Little Green (Doubleday, 304 Pages), the new crime thriller from Walter Mosley, is the eleventh installment in the Easy Rawlins series, which kicked off with 1990’s Devil in a Blue Dress. Easy is now older and edgier, navigating the reader through a layered mystery set against a racially tense Los Angeles in 1967.
The story opens with Easy recovering from a near-fatal car accident. Enlivened with a voodoo concoction called Gator’s Blood, the private eye gets right back to work, helping his stalwart friend Mouse find Evander “Little Green” Noon, a young man who went missing after dropping acid on Sunset Strip. Finding Evander is complicated by an incident during his trip that somehow ended in bloody burlap sacks filled with money and several gangs in the city looking for him. Easy is tasked with finding and protecting Evander, hiding the money, and unraveling the story of what exactly happened.
Mosley, an acclaimed veteran of the mystery, layers intrigue through the book, particularly displaying his mastery in pacing. Little Green is not a straight whodunit but a winding journey, one filled with new obstacles, courtesy of side jobs involving old friends from the Rawlins series. Events don’t occur too quickly, yet there is never a lull. Even when the action peaks, new problems arise, propelling the story toward its unpredictable end.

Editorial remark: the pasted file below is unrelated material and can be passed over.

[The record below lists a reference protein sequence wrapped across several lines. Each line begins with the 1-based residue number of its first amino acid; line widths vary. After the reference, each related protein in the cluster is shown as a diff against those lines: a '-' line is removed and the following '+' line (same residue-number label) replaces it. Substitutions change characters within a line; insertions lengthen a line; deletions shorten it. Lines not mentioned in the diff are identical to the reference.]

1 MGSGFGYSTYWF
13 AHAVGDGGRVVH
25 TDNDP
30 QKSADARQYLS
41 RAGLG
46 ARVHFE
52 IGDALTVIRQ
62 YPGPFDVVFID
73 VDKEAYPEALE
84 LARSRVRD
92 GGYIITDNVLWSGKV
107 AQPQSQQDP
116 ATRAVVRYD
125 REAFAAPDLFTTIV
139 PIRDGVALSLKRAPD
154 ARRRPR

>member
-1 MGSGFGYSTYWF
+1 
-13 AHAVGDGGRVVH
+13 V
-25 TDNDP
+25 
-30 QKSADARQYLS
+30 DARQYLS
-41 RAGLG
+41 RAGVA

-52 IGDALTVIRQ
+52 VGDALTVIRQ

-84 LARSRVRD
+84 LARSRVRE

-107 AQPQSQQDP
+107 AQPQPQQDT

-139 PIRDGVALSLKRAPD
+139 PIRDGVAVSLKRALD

Those already familiar with the Rawlins series will appreciate how Mosley weaves past history into the current lives of his characters in Little Green, showing how previous encounters shape present decision-making. Yet Easy’s strong narrative voice—at once cynical, yet capable of a developing world view and open to weighing the changing environment around him— seamlessly fills in the gaps for any reader meeting Easy or his homicidal sidekick Mouse for the first time. (For example, upon his initial meeting with Evander’s mom, Easy explains his history as a private eye: “I took out my wallet and showed her the license I’d procured after helping the police with a crime that they would have never solved on their own.” The line is a nod to Devil in a Blue Dress, but doesn’t require knowledge of the book to inform the story.)
As he works the streets of a richly depicted Los Angeles in a Barracuda, Easy sees a city that hasn’t repaired itself following the 1965 Watts Riots. Driving through L.A., Easy notes how his “community had suffered decimation as I had. It was trying to come back, but there was no promise that it would rise again either.” At the same time, the Sunset Strip, which has been overrun with hippies consuming drugs and preaching free love, offers some hope. The white hippies there have been marginalized from society much like the non-whites in Los Angeles, and perhaps they do indeed provide a chance for peace.
Little Green is more than a new serial installment in genre fiction; it’s a compelling exciting story examining racial tension in one of America’s most diverse cities.